A thought provoking aspect of life was yesterday discussed in a meeting of health professionals and anthropologists at Sorbonne University: the impact of today’s medical imaging on the social dimension of death. The routine use of scanners to examine dead bodies is becoming more common. The scanning is usually assisted by radioactive injections into the cadaver. Is this a new form of normalising and administrating life and death? Are health professionals stepping over a boundary when they routinely scan blue plastic bags containing the remains of fellow citizens? How can artifacts created by the scanning process be handled in an epistemically sound fashion? These were some of the questions raised by the speakers, often coming from Lausanne, where there will also soon be a workshop (without registration fee) .Regarding the question, if modern medical imaging is another step towards a normalisation of death, one of the answers from the audience was plain and clear: There was always an articulate cultural understanding of death. Sometimes this was accompanied by beautiful depictions, like the dogs seen in paintings of Renaissance banquets, ready to snatch some bones falling off the table. The discussion was part of a day about « Les territoires corporels des techniques Socio-anthropologiques de l’imagerie médicale et du diagnostic » hosted by the working group « Corps, techniques, société ». This group is directed by the renowned historian Bernadette Bensaude-Vincent.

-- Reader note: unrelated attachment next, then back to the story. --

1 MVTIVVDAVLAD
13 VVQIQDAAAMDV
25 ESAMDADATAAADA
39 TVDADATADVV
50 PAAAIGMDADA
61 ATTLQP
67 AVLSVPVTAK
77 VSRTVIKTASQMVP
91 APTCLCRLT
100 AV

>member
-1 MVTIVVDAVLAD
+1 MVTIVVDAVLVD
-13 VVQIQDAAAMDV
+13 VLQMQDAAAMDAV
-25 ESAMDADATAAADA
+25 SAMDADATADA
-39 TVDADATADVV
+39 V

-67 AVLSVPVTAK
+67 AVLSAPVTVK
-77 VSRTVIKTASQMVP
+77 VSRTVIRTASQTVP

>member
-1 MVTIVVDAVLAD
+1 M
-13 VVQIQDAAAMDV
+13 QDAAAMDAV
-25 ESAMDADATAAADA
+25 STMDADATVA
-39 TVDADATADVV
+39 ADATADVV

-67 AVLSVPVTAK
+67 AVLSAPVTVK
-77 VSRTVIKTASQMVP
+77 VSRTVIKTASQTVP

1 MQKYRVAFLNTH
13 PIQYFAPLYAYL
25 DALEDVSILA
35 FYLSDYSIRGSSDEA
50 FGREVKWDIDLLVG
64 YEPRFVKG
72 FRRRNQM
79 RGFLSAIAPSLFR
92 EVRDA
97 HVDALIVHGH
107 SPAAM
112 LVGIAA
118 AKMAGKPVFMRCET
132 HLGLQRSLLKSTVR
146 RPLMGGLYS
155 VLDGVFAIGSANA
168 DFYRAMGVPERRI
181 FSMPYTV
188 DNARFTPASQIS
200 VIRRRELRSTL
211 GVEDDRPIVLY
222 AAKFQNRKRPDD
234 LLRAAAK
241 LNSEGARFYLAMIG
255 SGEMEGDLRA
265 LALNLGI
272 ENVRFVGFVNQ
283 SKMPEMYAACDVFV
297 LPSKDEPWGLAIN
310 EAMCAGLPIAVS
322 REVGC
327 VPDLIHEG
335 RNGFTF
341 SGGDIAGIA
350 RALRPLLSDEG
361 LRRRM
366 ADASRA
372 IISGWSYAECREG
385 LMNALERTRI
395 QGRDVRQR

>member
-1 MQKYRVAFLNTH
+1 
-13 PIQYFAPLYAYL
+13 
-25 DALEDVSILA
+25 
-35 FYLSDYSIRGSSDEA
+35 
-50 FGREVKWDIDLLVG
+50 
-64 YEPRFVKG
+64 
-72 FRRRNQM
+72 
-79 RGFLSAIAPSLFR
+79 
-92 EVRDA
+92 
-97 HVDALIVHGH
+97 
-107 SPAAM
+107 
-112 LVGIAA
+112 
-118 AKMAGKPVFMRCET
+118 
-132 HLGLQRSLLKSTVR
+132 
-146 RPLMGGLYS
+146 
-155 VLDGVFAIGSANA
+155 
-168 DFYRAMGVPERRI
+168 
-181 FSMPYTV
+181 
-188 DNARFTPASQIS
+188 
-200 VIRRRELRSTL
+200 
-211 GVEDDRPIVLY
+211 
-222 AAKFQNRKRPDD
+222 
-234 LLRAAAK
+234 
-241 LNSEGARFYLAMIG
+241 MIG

If you are interested, here you can find an introductory article by Müller and Fangerau about the development of medical examinations of dead bodies and its social dimensions.